An automated risk score algorithm of cervical screening and triage demonstrated similar sensitivity and specificity to cytology for targeting precancerous conditions and identifying women with HPV most in need of treatment, according to study findings.
“The results of this study showed that a computer algorithm matches or exceeds cytology triage performance, confirming our previous proof-of-principle study conducted in a referral population,” Kai Yu, PhD, from the biostatistics branch, division of cancer epidemiology and genetics at NCI, and colleagues wrote. “Thus, the findings strongly support the feasibility of totally automated cervical screening without cytology.”
Cervical screening programs include screening of the general population and triage of screen-positive women to target treatment of precancers. In general screening, HPV testing is becoming increasingly used over cytology — or Pap testing — due to its sensitivity detection capabilities. However, a challenge remains in how to identify the minority of women who test positive with HPV screening who are most likely to have precancer requiring treatment, because many women clear the infection without treatment.
In higher resourced regions, triage consists of partial HPV typing followed by cytology as a second test among HPV-positive women. However, conventional cytology is time consuming. Yu and colleagues designed and evaluated a complete automatable cervical screening strategy to conclude whether an automated algorithm could triage women with HPV as effectively as cytology.
Researchers used data from the Kaiser Permanente Northern California cervical screening program to design a cytologic risk score algorithm based on liquid slide features.
They compared the ability of the algorithm to predict precancer with abnormal cytology
in a cohort of 1,839 women positive for HPV in 2010, as determined by Hybrid Capture 2 (Qiagen).
For prospective validation, researchers compared the algorithm with cytology results among a separate cohort of 243,807 women screened from 2016 to 2017 to determine association between higher risk scores and HPV positivity.
Investigators used cervical intraepithelial neoplasia grade 2 (CIN2), CIN3 and adenocarcinoma in situ as measurements of precancer for algorithm training.
For direct comparison between the algorithm and cytology strategies, two cut-points in the automated risk score determined three risk groups — high, intermediate and low risk — of same sizes as an original cytology strategy:
normal cytology — negative for intraepithelial lesion or malignancy;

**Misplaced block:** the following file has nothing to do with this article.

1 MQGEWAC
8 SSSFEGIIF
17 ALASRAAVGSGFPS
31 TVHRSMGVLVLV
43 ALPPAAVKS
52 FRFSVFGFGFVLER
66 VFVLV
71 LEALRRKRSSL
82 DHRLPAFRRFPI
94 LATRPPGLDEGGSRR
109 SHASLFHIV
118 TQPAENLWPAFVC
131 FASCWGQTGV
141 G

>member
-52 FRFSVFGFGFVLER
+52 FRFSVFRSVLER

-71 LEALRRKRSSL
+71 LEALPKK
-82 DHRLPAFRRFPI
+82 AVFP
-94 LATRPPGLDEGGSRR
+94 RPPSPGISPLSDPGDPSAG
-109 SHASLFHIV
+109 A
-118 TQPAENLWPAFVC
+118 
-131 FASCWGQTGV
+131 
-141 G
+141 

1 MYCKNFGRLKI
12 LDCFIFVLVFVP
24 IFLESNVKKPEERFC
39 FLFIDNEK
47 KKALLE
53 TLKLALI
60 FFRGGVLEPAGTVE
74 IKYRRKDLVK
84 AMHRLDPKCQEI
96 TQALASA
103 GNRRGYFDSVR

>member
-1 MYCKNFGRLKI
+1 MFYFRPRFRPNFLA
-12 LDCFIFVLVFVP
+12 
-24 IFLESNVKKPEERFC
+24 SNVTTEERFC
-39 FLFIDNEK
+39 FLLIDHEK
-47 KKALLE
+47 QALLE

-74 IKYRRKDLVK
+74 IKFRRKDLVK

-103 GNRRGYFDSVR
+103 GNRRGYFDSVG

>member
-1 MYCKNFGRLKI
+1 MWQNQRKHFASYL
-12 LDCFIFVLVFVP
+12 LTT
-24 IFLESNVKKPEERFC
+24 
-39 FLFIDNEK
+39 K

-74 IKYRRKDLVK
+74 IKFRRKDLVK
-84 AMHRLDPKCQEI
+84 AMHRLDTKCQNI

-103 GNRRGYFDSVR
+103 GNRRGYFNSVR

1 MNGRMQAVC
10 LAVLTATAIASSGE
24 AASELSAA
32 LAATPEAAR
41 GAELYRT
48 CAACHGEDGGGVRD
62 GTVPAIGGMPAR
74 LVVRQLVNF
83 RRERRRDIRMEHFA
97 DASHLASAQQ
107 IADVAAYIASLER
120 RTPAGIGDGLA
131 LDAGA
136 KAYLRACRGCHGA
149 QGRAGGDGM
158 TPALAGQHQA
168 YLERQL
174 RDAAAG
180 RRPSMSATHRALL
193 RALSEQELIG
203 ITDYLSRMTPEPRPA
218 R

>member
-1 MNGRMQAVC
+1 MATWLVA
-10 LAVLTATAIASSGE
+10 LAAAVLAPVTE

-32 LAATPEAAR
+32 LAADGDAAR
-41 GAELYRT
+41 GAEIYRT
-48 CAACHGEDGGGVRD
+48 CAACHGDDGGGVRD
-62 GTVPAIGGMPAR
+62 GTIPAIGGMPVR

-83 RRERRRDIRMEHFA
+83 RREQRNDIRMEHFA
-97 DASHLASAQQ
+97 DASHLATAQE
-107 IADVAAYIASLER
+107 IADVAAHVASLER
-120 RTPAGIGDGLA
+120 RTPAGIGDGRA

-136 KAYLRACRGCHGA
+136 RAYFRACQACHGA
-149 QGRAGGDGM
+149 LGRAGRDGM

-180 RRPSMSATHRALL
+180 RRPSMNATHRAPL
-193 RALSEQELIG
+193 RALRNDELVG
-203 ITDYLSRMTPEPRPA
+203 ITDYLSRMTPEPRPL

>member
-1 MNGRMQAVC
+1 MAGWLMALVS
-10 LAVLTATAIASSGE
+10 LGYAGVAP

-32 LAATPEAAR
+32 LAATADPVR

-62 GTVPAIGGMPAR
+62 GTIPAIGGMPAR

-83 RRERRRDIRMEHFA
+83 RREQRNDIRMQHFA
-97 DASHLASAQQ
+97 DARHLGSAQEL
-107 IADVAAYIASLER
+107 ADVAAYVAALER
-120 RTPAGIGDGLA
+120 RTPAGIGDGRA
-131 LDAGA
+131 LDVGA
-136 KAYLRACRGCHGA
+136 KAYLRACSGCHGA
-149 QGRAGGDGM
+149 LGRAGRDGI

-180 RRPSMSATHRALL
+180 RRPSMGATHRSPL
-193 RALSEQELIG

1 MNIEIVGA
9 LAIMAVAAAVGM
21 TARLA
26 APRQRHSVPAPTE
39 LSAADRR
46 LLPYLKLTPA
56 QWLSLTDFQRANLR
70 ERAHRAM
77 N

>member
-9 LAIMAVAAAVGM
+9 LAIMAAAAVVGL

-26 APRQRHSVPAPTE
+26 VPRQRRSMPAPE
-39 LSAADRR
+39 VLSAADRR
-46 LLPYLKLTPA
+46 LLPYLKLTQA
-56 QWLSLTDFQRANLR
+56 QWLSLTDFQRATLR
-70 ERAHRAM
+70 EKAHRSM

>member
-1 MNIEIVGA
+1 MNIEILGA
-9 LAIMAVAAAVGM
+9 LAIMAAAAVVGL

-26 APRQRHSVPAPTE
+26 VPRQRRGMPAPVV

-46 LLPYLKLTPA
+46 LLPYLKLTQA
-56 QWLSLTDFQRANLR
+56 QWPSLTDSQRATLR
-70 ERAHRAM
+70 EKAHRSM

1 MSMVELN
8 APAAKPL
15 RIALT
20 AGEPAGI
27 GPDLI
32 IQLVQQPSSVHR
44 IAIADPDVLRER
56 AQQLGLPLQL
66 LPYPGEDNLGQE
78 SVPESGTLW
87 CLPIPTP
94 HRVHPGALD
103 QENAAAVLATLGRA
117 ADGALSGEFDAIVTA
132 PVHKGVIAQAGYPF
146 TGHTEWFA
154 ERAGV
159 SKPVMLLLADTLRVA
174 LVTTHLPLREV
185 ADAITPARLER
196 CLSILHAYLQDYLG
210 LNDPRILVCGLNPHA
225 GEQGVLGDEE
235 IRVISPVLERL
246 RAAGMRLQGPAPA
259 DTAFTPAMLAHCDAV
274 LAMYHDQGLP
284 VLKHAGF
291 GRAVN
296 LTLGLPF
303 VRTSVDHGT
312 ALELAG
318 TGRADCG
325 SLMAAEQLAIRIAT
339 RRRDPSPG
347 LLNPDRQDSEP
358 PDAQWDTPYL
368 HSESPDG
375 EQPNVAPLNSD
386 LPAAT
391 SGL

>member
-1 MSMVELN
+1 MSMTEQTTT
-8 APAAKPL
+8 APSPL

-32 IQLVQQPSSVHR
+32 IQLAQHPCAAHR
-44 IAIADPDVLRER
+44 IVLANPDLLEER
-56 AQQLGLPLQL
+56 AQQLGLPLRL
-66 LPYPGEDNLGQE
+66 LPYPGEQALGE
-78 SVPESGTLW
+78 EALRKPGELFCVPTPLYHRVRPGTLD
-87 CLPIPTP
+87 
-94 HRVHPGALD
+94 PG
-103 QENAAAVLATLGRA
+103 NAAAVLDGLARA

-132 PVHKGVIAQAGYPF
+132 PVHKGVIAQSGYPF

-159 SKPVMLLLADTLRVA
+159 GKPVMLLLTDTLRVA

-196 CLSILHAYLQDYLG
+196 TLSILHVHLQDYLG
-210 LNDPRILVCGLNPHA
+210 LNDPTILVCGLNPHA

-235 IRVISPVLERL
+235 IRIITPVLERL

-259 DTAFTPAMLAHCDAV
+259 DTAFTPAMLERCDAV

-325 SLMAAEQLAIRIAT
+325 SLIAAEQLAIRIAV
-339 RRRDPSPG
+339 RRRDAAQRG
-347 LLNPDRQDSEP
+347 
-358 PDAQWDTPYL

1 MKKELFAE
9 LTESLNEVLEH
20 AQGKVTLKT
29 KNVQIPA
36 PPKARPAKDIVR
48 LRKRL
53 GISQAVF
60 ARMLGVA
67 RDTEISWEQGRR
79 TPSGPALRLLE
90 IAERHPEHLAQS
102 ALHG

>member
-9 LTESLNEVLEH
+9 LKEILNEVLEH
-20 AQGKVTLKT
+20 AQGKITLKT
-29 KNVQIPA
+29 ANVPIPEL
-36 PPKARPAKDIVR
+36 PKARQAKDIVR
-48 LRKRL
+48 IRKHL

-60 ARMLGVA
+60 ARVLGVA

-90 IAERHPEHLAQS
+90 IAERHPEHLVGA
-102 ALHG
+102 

minor abnormalities related to HPV — atypical squamous cells of undetermined significance/low-grade squamous intraepithelial lesion; or
higher risk — higher than low-grade squamous intraepithelial lesion.
Cytology results of the 2010 cohort indicated 49% were normal, 45% had minor abnormalities related to HPV and 5.9% were higher risk.
The risk groups defined by each strategy appeared strongly associated with case-control status (P < .001).
Receiver operating characteristic curve analysis based on the risk score for diagnosis of CIN2/CIN3 or adenocarcinoma in situ diagnosis had an area under the curve of 0.71 (95% CI, 0.68-0.74).
The risk score that corresponded to low vs. intermediate/high-risk groups had 0.75 sensitivity (95% CI, 0.7-0.8) and 0.54 specificity (95% CI, 0.51-0.57), whereas cytology had 0.71 sensitivity (95% CI, 0.66-0.76) and 0.53 specificity (95% CI, 0.5-0.56). The difference between the automated and cytology sensitivity and specificity was not statistically significant.
When used for threshold to define highest-risk patients, the algorithm had modestly lower sensitivity and specificity than cytology, but these were not significant.
The algorithm matched the triage performance of abnormal cytology among women with HPV. Combined with HPV16, HPV18 or HPV45 typing, the algorithm referred 91.7% of HPV-positive CIN3 and adenocarcinoma in situ cases to immediate colposcopy and deferred 38.4% of all women with HPV to 1-year retesting, whereas typing combined with triage referred 89.1% of HPV-positive CIN3 and adenocarcinoma in situ cases and deferred 37.4% to retesting.
In the validation cohort, the predicted risk scores strongly correlated with cytology (P < .001), based on Spearman’s rank correlation test. The scores were low among all HPV-negative slides except rare HPV-negative atypical squamous cells rule out high grade, atypical glandular cells and high-grade squamous intraepithelial lesion.
Further researcher is needed to determine whether the algorithm may be improved and used to target missed cases, and to determine whether other systems will exceed the automated approach.
“The ultimate goal remains integration of affordable and high-quality screening/triage with vaccination to promote comprehensive cervical cancer control worldwide,” the researchers wrote. – by Melinda Stevens
: NCI Intramural Research Program funded the study. The authors report no relevant financial disclosures.